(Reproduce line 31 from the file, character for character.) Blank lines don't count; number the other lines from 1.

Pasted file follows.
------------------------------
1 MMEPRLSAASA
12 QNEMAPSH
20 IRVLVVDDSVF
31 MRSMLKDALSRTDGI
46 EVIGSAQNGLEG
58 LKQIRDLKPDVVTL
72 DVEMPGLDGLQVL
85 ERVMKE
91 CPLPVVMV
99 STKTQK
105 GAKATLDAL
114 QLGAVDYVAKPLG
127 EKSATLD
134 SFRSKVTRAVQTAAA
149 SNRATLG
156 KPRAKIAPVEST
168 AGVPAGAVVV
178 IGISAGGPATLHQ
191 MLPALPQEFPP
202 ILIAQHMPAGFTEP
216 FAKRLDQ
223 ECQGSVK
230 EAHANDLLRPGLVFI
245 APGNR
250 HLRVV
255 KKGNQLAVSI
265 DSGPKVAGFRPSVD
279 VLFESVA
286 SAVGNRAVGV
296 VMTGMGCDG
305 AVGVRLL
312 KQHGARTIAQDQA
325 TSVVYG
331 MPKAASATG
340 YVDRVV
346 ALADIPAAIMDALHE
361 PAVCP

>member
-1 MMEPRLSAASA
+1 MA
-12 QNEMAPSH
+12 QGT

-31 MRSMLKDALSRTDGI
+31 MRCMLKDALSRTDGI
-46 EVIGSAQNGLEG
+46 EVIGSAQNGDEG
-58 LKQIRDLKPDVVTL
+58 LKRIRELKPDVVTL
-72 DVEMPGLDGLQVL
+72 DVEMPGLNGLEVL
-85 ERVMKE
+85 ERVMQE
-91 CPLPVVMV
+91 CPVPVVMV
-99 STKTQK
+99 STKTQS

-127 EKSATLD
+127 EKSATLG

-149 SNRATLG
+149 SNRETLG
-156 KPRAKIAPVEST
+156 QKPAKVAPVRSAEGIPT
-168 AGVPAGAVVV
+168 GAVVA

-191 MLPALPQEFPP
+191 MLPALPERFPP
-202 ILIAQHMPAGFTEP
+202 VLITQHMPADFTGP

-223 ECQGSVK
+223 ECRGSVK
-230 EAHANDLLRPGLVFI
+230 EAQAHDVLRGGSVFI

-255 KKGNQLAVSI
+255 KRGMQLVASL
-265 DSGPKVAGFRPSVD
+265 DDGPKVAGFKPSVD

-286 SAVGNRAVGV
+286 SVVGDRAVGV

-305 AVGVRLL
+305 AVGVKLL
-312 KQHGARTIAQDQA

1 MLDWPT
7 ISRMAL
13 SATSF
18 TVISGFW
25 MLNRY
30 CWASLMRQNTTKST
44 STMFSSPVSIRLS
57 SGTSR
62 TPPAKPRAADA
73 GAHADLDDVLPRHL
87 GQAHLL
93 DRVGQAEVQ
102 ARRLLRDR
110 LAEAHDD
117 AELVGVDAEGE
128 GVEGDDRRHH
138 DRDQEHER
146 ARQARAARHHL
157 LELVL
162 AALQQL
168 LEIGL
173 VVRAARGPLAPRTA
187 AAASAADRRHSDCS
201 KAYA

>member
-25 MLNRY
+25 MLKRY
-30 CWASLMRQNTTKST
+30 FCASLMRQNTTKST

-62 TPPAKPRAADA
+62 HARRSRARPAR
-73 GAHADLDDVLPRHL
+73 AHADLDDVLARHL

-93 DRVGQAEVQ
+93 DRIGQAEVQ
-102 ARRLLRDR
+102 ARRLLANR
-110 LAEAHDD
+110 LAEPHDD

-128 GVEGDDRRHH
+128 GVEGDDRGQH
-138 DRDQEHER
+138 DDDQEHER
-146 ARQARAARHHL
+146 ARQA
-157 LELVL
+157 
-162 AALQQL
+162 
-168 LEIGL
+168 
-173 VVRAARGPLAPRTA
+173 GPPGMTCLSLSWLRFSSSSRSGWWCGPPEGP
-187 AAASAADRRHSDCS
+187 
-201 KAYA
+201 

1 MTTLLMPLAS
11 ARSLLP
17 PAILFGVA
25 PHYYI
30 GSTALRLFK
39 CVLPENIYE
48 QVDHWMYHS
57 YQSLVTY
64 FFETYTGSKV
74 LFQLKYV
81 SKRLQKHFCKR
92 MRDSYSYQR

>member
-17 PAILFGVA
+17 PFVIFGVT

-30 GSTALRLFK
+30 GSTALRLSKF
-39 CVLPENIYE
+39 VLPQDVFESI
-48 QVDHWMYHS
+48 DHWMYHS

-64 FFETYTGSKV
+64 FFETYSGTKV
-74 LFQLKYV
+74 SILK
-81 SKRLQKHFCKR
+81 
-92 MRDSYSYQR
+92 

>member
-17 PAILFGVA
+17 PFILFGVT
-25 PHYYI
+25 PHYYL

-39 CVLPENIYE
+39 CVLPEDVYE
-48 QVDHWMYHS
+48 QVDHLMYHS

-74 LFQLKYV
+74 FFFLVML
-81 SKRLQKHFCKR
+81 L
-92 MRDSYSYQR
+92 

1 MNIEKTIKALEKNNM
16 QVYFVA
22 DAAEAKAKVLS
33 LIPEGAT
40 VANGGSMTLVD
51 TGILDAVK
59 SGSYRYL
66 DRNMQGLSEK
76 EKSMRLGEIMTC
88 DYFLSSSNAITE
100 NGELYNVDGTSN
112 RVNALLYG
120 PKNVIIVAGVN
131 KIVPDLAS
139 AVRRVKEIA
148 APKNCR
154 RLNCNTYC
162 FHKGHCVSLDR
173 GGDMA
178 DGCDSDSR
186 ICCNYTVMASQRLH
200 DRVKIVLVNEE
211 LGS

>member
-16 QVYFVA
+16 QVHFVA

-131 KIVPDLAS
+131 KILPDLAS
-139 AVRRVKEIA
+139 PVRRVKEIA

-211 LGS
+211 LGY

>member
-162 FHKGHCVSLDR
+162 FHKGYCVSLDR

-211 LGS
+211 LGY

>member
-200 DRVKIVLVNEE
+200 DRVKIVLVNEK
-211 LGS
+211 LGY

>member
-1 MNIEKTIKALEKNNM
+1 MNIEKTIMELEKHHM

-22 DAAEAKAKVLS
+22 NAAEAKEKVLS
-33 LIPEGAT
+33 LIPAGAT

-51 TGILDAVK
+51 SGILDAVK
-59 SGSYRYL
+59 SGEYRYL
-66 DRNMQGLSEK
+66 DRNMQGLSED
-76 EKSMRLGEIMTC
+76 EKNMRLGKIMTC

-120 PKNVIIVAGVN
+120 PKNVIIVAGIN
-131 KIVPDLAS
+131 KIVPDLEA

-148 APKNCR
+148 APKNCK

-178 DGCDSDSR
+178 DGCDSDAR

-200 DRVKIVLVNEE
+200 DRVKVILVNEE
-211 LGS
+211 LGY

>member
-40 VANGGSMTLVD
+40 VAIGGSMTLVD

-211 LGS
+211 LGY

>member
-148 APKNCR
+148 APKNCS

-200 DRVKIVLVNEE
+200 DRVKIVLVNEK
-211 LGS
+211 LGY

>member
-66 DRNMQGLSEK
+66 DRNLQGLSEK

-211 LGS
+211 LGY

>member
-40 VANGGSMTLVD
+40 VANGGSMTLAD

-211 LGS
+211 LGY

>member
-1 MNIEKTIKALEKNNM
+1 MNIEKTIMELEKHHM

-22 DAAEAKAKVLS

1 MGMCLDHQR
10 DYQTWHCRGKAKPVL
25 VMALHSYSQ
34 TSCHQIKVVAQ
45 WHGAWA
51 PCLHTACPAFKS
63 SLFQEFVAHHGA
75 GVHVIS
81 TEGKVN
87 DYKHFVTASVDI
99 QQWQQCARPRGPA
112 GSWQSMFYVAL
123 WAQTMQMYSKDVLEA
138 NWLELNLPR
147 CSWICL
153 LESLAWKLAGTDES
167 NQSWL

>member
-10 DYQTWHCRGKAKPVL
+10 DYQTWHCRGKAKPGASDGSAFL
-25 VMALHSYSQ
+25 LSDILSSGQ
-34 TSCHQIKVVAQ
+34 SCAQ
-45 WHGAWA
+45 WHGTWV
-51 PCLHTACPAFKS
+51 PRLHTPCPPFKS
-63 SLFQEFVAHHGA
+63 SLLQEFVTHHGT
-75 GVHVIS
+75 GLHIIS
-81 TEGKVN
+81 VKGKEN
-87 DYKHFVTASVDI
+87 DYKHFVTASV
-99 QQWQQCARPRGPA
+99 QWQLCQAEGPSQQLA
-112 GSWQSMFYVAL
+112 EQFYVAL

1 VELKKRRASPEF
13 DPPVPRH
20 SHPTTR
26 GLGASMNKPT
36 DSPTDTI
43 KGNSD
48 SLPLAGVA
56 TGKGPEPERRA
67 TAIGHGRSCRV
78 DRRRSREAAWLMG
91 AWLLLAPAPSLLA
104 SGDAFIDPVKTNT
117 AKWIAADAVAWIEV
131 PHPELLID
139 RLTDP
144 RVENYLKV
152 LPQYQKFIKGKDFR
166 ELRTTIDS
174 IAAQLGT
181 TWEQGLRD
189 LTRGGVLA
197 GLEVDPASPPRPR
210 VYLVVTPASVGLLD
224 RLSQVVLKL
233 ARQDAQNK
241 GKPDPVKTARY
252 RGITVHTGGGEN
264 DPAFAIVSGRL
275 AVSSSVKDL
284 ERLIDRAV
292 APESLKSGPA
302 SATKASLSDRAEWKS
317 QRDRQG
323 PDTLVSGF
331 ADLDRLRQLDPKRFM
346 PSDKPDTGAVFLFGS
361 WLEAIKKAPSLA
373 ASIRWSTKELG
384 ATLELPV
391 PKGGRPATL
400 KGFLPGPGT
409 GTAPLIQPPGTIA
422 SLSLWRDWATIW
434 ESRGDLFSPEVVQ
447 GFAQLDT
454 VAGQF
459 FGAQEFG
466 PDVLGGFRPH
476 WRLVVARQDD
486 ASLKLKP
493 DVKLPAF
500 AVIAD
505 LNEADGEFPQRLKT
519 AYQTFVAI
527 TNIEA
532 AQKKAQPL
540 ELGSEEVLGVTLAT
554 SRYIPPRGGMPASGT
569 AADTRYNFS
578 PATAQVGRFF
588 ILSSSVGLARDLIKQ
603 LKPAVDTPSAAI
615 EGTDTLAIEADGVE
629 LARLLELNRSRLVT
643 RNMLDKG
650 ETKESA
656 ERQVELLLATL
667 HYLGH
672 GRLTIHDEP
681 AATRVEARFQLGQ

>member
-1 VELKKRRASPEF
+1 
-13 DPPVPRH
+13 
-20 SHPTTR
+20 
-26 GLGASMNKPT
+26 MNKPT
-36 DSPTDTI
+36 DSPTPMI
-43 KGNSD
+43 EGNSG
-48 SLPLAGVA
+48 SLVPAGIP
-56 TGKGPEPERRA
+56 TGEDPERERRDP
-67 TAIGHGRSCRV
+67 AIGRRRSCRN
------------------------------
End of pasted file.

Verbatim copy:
305 AVGVRLL